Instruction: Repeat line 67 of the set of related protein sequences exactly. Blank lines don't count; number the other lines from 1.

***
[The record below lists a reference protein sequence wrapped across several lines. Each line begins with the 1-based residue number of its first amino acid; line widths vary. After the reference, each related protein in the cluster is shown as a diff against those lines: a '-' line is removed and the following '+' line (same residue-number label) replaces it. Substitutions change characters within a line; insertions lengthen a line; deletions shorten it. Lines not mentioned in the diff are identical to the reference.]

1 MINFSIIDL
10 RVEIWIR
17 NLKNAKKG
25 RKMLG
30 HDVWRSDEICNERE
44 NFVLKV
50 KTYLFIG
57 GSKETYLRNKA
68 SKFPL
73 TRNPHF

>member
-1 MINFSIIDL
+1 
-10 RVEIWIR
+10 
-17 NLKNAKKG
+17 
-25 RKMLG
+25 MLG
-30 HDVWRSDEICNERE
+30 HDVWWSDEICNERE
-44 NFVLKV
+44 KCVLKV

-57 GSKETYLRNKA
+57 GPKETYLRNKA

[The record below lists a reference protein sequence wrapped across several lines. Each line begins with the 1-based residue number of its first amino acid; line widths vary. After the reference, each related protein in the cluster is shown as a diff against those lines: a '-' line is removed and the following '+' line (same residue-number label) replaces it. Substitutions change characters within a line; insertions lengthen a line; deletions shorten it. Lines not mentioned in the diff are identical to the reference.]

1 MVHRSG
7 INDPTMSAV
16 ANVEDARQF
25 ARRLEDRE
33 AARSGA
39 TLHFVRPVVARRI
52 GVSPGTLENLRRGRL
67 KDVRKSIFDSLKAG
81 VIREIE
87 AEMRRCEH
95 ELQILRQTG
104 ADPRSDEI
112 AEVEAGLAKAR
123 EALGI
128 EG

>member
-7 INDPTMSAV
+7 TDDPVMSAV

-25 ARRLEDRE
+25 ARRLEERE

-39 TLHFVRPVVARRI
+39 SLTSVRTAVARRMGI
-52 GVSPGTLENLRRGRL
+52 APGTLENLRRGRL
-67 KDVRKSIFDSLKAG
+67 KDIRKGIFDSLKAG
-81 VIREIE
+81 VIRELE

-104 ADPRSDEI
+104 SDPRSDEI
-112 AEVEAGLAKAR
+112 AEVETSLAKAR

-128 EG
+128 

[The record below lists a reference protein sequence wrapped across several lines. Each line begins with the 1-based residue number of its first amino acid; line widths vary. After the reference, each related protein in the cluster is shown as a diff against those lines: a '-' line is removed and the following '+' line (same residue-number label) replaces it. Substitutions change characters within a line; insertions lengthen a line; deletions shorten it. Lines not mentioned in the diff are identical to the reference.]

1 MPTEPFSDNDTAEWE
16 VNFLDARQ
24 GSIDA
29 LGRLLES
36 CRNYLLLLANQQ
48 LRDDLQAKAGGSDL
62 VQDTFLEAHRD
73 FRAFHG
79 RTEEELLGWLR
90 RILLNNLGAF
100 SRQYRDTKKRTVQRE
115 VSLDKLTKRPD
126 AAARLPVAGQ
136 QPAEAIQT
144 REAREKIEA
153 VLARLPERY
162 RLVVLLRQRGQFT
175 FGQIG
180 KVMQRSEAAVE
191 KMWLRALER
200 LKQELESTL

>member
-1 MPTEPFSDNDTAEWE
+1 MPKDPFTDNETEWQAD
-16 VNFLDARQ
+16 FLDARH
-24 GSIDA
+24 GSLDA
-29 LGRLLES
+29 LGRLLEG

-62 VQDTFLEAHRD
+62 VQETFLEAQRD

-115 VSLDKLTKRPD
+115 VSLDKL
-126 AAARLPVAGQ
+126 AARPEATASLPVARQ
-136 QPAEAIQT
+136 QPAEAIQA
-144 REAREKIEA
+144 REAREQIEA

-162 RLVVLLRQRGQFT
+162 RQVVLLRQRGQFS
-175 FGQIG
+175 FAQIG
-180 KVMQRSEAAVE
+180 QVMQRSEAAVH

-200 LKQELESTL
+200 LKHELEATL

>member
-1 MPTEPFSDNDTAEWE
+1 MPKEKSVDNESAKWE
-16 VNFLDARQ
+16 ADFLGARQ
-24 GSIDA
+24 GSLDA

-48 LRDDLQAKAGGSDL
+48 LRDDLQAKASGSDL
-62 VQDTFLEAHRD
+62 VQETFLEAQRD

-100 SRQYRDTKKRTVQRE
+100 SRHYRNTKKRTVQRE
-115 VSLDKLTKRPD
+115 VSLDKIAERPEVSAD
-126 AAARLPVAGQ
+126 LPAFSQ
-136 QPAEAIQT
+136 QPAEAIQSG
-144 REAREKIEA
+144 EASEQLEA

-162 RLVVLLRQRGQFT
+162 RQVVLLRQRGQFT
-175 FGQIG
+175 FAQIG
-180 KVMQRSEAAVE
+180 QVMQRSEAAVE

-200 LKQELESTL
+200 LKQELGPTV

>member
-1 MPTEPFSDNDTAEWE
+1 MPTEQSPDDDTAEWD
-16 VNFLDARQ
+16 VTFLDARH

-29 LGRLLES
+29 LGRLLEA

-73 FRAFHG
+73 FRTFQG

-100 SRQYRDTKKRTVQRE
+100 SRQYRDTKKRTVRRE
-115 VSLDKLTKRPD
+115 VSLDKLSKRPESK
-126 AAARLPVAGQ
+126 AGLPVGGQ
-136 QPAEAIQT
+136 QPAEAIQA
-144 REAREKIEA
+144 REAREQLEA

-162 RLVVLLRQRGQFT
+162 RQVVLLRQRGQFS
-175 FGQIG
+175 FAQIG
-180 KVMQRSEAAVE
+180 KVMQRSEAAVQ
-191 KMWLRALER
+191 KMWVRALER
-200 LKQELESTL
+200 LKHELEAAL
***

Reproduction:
36 CRNYLLLLANQQ